Significance of T2 lesions in multiple sclerosis: A 13-year longitudinal study
Rudick RA, Lee JC, Simon J, Fisher E;
Commented by , 25 Jul 2006
MRI is central in the diagnosis of multiple sclerosis (MS), visualizing characteristic white matter lesions on T2-weighted images. The T2 lesion load at disease onset may predict disease severity and lesion load is also widely used in clinical trials as a surrogate measure of disease burden. In this context, the validity of T2 measures has been questioned, since several studies have shown a poor relationship between disability and T2 lesion burden. Still, prospective long-term studies have not been performed.
To determine the relation between cerebral MRI-T2 lesions and future disease severity in Relapsing Remitting MS (RRMS).
The study enrolled 30 RRMS patients who were recruited from a randomized, double blind, placebo-controlled interferon-beta trial. Baseline MRI measurements included number of Gd-enhancing lesions, T2 lesion volume and T1 hypointense lesion volume. Disease severity outcomes included EDSS, MSFC and MRI brain parenchymal fraction (BPF).
Magnetization transfer ratio (MTR) in lesions and normal appearing brain tissue (NABT) were only measured at the last visit. Baseline MRI lesions and their change over 2 years were tested for correlation with other study measures at last visit.
EDSS was 2.2 ±0.8 at entry and 4.4 ±1.95 at last visit.
BPF was 0.825 ±0.015 at entry and 0.774 ±0.037 at last visit.
Baseline T2 lesion volume correlated with BPF at last visit (r = -0.66; p < 0.0001), MTR in NABT (r = -0.52; p = 0.004), and lesion MTR (r = -0.76; p < 0.0001).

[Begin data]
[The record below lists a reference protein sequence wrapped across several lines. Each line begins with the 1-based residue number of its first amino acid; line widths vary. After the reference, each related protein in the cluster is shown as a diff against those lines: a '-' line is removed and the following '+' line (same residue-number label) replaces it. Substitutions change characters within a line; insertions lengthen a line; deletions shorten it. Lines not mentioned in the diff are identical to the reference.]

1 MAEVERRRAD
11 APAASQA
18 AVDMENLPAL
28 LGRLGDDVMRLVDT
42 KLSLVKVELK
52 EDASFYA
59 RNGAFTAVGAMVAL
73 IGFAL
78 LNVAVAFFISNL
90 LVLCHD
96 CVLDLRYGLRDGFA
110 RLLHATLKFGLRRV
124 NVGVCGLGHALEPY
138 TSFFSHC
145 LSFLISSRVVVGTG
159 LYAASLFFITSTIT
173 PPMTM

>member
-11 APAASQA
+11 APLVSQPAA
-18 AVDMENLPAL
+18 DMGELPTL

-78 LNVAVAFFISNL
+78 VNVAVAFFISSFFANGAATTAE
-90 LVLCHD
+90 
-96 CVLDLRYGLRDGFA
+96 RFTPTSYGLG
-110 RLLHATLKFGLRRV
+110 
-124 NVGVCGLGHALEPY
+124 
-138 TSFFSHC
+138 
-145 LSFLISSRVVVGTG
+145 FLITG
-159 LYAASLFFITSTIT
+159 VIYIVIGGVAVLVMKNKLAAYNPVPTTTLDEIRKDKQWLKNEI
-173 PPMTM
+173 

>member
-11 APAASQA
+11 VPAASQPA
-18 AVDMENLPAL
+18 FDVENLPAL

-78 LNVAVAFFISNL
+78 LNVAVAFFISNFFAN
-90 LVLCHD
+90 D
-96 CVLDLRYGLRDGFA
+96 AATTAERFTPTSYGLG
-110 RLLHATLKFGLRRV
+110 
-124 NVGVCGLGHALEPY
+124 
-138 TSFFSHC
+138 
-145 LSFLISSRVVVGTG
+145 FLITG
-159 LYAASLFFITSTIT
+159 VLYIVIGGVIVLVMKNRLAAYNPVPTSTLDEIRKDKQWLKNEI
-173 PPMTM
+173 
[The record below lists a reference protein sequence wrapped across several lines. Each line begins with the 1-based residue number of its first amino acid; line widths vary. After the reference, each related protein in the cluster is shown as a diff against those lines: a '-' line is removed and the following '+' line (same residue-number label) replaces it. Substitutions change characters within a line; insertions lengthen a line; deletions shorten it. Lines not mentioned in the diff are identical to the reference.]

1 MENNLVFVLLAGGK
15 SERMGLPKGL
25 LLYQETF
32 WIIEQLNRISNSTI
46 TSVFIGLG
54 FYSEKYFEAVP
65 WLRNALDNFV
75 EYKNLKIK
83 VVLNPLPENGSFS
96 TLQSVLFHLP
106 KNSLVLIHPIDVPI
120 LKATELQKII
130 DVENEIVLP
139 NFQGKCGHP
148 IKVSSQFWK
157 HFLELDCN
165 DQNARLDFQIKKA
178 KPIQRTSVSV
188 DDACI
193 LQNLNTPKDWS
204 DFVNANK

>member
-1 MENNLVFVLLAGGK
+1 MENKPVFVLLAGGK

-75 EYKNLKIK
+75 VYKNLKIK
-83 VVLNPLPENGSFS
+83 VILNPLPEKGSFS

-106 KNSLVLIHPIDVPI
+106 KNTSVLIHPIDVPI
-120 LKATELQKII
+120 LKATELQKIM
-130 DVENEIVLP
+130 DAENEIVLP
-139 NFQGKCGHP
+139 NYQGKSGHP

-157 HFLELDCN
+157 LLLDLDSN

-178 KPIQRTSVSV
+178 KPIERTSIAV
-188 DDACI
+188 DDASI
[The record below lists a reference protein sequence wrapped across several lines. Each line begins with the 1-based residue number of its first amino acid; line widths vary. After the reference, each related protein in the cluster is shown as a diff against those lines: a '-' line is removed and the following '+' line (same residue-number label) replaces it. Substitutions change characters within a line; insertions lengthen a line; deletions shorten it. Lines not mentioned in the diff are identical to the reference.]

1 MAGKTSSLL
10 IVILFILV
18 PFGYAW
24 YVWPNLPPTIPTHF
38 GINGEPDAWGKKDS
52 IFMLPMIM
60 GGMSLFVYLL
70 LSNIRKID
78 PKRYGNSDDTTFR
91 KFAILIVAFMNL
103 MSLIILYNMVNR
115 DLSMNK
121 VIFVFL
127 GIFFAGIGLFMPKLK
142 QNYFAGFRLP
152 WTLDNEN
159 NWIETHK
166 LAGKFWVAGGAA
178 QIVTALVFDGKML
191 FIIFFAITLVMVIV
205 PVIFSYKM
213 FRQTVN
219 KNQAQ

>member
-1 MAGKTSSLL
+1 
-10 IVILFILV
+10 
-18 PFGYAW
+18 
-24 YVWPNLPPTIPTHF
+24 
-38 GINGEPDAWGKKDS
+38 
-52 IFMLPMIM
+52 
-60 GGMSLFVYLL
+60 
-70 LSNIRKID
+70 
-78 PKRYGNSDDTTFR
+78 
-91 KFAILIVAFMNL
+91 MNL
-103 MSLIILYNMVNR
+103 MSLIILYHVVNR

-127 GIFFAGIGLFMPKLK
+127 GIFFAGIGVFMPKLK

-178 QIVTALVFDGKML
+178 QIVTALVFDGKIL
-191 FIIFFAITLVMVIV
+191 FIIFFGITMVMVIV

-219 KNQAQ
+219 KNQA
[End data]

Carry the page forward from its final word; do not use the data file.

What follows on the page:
Change in T2 lesion volume in the first two years correlated with BPF at the last visit (r = -0.40; p = 0.03, NABT MTR (r = -0.44; p = 0.015), lesion MTR (r = - 0.46; 0.018), MSFC (r = - 0.50; 0.005), and PASSAT scores (r =-0.52; p = 0.003).
Age was a significant covariate for clinical, but not MRI-imaging outcomes.
Dr Blinkenberg's comments
The authors demonstrate a strong correlation between T2 lesion load and disease severity 13 years later. T2 lesion burden also correlates strongly with brain tissue loss and brain tissue integrity in the same observation period. Comparing 2 and 13 year data show that correlation between T2 lesion load and clinical measures improves with time, which may explain the "disconnect" between clinical and MRI data reported in previous studies of shorter duration.
The authors hypothesize that a certain pathology threshold must be exceeded, before the relation between pathology and burden of disease become evident. The fact that age is found to be a significant covariate moreover supports this hypothesis. In other words, disease outcome is easier to predict from MRI measures of pathology in older MS patients, since neural redundancy is exhausted.
The results of the study support the use of MRI as a valid surrogate marker of MS pathology in clinical trials. Furthermore, it substantiates the threshold hypothesis explaining fundamental pathological and clinical questions in MS, such as mismatch between MS pathology and disease burden and transition between relapsing remitting and secondary progressive course. It will be interesting to see if future long-term studies using a larger sample size can reproduce these important data.